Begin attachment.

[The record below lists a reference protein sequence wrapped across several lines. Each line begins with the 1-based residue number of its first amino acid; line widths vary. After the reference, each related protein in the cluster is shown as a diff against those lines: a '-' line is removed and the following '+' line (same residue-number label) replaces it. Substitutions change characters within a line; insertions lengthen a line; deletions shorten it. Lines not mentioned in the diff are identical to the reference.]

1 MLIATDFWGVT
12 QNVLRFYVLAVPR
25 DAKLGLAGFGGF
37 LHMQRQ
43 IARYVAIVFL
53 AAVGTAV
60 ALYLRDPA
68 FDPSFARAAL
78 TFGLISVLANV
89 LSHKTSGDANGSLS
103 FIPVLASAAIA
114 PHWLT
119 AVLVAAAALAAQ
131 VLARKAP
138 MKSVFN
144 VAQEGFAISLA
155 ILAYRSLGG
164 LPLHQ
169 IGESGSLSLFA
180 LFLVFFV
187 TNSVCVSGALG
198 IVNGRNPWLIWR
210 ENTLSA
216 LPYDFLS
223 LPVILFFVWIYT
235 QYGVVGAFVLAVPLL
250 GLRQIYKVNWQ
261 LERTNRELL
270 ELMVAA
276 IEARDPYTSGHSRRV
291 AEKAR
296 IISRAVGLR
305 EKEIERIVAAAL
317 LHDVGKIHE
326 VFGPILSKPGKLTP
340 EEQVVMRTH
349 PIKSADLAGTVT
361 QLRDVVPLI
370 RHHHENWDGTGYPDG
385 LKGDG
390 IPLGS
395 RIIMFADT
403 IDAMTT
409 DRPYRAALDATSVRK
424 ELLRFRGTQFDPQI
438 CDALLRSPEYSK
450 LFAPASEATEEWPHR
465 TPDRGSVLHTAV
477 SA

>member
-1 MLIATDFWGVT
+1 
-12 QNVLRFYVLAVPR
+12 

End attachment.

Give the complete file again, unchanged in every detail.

[The record below lists a reference protein sequence wrapped across several lines. Each line begins with the 1-based residue number of its first amino acid; line widths vary. After the reference, each related protein in the cluster is shown as a diff against those lines: a '-' line is removed and the following '+' line (same residue-number label) replaces it. Substitutions change characters within a line; insertions lengthen a line; deletions shorten it. Lines not mentioned in the diff are identical to the reference.]

1 MLIATDFWGVT
12 QNVLRFYVLAVPR
25 DAKLGLAGFGGF
37 LHMQRQ
43 IARYVAIVFL
53 AAVGTAV
60 ALYLRDPA
68 FDPSFARAAL
78 TFGLISVLANV
89 LSHKTSGDANGSLS
103 FIPVLASAAIA
114 PHWLT
119 AVLVAAAALAAQ
131 VLARKAP
138 MKSVFN
144 VAQEGFAISLA
155 ILAYRSLGG
164 LPLHQ
169 IGESGSLSLFA
180 LFLVFFV
187 TNSVCVSGALG
198 IVNGRNPWLIWR
210 ENTLSA
216 LPYDFLS
223 LPVILFFVWIYT
235 QYGVVGAFVLAVPLL
250 GLRQIYKVNWQ
261 LERTNRELL
270 ELMVAA
276 IEARDPYTSGHSRRV
291 AEKAR
296 IISRAVGLR
305 EKEIERIVAAAL
317 LHDVGKIHE
326 VFGPILSKPGKLTP
340 EEQVVMRTH
349 PIKSADLAGTVT
361 QLRDVVPLI
370 RHHHENWDGTGYPDG
385 LKGDG
390 IPLGS
395 RIIMFADT
403 IDAMTT
409 DRPYRAALDATSVRK
424 ELLRFRGTQFDPQI
438 CDALLRSPEYSK
450 LFAPASEATEEWPHR
465 TPDRGSVLHTAV
477 SA

>member
-1 MLIATDFWGVT
+1 
-12 QNVLRFYVLAVPR
+12 